I don’t doubt your experience, and that’s cool and all, but it’s also two different industries. Filtering for plant odor/pollen versus smoke particles would produce different results because the micronic size of what is being filtered. Plant smell should be easier to filter out, I admit… but the filter design also typically depends on at least charcoal AND a fabric filter. The fabric could have been lackluster.

Helpful chart: https://www.coloradoci.com/bin-pdf/5270/ParticleSize.pdf

Would I risk lives on an agro filter for lasering either? No. But in the basic principle of operation, using charcoal + HEPA is the generally accepted practice for filtration.


#13

Yeah, I agree. The chat you posted shows that plant smell requires 0.1 micron filtration, and coal/tobacco smoke (maybe closer to what we would produce with the GF) requires 0.01 micron filtration.

The tighter the filtration level, the harder it is to push air through. So you need more CFM. Which puts more pressure on all your ducting, increasing the potential of a failure.

I don’t think the blue aquarium filter media that was used in the DIY article above would rate as a HEPA filter. I could be wrong. It being in a home depot bucket isn’t the bad part per se, just limits the amount of activated charcoal that you could load.

Meh. not really. That industry is in a constant state of worrisome flux. By the time I got myself out of it, I was owed $20,000 in backpay (uncollectable), and had to cut relations with a lot of people who got greedy and turned into total scumbags. Best part was doing compliance walkthroughs with the chief of police and the fire captain.


#14

Well I am very glad to have this forum! Thanks to all for all the helpful information.
I think the advise I will take at this point is to put wheels on the table and roll it to a window.


#15

Thank you Jules, looks like that is my best bet. I hope the filters come soon!


#16

Not really. You need more pressure to maintain the same CFM.


#17

A few folks have supplemented or replaced the 8 foot length of the supplied exhaust hose with an extended exhaust setup that has appropriately powered and ducted assistance to go longer distances. No in line filters, just longer duct work to get the exhaust of the room and outside. I think the booster fan idea has some merit for some folks and then obviates the need for a cart.


#18

It’s been argued that you don’t want denser filtration for particles which would limit airflow to capture small diameter particles, you want to increase the amount of filtration material in general to be more effective.

http://www.tandfonline.com/doi/pdf/10.1080/027868290503109

To pick apart the posted filter, the blue aquarium filter media (likely a polyester) alone isn’t good enough. It causes the incoming particles to slow down their kinetic energy by presenting a “random path” before striking the charcoal. Those slowed particles would have more chance to be absorbed by the charcoal. Adding a pleated HEPA filter would capture any smaller (or stray) particles that makes it through the gauntlet of coal, but the filters dramatically reduce airflow.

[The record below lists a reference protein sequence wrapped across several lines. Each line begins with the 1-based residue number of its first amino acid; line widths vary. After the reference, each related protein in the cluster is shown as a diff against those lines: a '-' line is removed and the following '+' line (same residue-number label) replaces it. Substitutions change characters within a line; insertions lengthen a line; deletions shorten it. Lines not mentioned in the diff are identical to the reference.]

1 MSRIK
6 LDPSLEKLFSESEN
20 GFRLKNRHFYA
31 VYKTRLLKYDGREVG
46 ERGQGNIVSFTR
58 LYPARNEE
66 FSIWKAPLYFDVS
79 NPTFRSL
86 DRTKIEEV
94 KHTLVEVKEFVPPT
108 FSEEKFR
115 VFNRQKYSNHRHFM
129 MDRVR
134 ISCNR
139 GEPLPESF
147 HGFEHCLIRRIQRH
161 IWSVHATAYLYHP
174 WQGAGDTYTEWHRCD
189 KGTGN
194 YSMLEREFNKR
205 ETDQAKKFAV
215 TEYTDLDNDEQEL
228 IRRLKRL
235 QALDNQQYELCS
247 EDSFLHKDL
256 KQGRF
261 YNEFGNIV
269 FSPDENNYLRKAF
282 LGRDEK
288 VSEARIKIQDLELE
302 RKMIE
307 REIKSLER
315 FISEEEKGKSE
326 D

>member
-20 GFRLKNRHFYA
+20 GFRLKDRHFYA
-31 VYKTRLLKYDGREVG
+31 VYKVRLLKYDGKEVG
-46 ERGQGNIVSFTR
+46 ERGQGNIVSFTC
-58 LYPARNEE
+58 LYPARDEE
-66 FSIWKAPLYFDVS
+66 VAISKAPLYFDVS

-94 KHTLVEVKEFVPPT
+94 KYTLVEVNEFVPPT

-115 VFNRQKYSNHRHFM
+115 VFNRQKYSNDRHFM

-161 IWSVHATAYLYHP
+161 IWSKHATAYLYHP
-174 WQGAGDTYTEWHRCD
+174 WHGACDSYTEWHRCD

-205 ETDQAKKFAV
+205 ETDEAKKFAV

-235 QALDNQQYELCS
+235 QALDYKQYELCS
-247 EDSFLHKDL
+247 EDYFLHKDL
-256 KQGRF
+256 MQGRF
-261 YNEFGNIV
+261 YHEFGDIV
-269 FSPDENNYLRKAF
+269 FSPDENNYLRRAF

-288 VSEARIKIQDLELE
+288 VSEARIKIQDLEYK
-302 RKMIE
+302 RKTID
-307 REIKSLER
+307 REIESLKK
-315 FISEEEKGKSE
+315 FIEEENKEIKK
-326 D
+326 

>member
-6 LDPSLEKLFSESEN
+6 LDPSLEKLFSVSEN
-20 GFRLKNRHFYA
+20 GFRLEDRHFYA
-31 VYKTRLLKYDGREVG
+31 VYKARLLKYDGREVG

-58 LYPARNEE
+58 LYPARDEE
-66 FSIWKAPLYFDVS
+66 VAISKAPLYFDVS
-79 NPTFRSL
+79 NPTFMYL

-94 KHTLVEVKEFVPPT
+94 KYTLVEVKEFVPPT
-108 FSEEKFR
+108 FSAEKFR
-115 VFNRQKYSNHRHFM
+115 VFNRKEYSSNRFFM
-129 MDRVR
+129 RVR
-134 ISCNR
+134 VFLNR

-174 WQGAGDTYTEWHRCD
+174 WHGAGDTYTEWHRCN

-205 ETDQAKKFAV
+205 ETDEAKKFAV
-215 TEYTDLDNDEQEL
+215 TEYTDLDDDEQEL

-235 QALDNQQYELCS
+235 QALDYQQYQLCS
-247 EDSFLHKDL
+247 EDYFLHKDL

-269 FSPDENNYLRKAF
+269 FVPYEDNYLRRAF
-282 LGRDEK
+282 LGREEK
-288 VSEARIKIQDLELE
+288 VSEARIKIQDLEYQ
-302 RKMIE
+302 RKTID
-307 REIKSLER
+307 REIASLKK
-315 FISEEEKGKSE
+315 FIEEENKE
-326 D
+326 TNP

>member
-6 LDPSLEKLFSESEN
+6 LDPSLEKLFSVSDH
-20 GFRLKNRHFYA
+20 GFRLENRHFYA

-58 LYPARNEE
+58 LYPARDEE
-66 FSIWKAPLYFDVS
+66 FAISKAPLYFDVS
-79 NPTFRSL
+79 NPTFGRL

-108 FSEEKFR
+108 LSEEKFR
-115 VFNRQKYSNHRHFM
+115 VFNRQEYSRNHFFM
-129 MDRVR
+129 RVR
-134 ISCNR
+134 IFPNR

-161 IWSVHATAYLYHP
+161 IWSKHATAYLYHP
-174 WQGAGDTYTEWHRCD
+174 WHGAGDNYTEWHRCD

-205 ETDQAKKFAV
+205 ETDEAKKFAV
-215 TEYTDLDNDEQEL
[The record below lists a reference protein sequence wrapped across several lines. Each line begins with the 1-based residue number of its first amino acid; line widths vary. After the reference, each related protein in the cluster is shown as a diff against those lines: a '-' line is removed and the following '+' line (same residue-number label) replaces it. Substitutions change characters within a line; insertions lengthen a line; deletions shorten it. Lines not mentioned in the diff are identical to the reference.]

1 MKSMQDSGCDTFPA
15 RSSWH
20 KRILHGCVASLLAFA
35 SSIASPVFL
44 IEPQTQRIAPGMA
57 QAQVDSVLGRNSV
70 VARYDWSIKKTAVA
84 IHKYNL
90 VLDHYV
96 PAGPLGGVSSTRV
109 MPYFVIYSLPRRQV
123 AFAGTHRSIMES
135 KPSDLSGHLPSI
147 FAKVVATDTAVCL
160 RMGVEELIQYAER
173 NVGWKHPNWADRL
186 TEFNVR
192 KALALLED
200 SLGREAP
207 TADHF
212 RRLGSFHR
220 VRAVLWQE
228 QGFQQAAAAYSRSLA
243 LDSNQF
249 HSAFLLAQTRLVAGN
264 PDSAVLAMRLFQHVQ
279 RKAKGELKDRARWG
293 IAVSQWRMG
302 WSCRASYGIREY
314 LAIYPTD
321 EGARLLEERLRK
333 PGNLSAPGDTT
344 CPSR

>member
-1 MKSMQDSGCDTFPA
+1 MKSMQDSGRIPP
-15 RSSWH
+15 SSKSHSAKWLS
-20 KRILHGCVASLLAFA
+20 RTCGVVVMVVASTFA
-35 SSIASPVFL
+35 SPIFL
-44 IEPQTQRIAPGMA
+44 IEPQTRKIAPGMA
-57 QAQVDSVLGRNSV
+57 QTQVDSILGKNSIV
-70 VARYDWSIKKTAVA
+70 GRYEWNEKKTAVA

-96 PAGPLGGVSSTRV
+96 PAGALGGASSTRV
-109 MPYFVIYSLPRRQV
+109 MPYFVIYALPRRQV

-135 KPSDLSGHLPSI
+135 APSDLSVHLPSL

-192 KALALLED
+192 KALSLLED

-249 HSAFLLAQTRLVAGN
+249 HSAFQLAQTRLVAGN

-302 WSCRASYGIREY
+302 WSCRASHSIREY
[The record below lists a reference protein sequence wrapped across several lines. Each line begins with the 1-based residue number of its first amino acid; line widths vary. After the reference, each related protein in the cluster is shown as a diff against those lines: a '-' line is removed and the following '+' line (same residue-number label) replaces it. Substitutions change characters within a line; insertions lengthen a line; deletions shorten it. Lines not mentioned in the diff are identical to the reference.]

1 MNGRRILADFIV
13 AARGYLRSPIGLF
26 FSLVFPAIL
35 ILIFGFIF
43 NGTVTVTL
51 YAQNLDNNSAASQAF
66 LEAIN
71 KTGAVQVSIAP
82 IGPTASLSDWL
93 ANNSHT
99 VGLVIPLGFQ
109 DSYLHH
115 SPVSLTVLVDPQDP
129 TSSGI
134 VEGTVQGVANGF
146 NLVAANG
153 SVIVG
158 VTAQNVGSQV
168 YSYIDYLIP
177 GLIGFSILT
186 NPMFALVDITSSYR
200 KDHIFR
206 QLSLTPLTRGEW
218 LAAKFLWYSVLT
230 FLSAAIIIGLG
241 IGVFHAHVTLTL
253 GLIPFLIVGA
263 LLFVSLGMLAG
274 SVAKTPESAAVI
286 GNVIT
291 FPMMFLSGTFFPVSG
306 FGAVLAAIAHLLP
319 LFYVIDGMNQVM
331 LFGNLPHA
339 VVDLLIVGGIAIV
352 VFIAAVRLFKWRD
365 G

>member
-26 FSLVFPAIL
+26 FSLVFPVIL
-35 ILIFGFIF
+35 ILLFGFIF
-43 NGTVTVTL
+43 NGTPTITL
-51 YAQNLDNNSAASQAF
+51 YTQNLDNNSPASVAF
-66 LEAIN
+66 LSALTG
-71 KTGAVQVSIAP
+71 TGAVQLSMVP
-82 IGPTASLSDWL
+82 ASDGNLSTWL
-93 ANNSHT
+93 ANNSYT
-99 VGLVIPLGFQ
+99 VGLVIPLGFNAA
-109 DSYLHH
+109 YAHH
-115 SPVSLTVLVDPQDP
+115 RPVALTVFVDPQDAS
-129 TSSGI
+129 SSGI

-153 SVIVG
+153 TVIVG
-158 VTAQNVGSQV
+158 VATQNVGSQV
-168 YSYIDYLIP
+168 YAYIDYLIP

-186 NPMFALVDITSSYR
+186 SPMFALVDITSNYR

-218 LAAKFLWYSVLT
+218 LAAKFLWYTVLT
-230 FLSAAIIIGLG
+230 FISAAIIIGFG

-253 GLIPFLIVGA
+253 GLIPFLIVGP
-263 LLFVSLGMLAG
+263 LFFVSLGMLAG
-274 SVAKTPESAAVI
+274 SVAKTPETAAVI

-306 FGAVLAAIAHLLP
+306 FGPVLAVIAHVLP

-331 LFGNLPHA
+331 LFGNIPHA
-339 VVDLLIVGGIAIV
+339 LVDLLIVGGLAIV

Really, if maintaining airflow is a high concern, it’s better to recirculate the filtered air a second or third time rather than trying to filter everything in one single pass.


#19

Maybe we’re looking at this all wrong.

Maybe conditioning the exhaust to accommodate human needs isn’t the way to go.

Maybe humans need to adjust in order to meet the requirements of the exhaust environment, in which case this has a very easy solution:

Have everyone in the house just wear Personal Protection Equipment, ie: respirators or fresh air supply hood systems like those used by automotive refinishers.

:stuck_out_tongue_winking_eye: Of course I am just being felicitous. :smiley:


#20

Filtration by diffusion into the filter rather than deposition onto the filter… you are right. That had slipped my mind.

My takeaway from that article is that industrial HEPA filters create more pressure drop than standalone residential air-cleaners, and that residential air-cleaners could be improved by being less like HEPA filters.
The comparison is a little weird though, since when I think of industrial HEPA filters, I think of something connected inline with ducting, while when I think of room air-cleaners, I think of a standalone device of some kind.
The pressure drop in a stand-alone device results in increased power draw for the fan (?) minimizing efficiency, while the pressure drop created by an in-line filter not only affects the efficiency of the fan, but also the pressure in the ducting; the results of this would depend on the length and type of ducting, and the location of the fan in relation to the filter and the ducting run. Might vacuum-crush flexible ducting if you have created negative pressure in your run, or blow out taped seams in you have created positive pressure.

Eh, whatever, looks like @nancielaing is going with the much easier and safer solution of rolling the GF to a window and venting outside.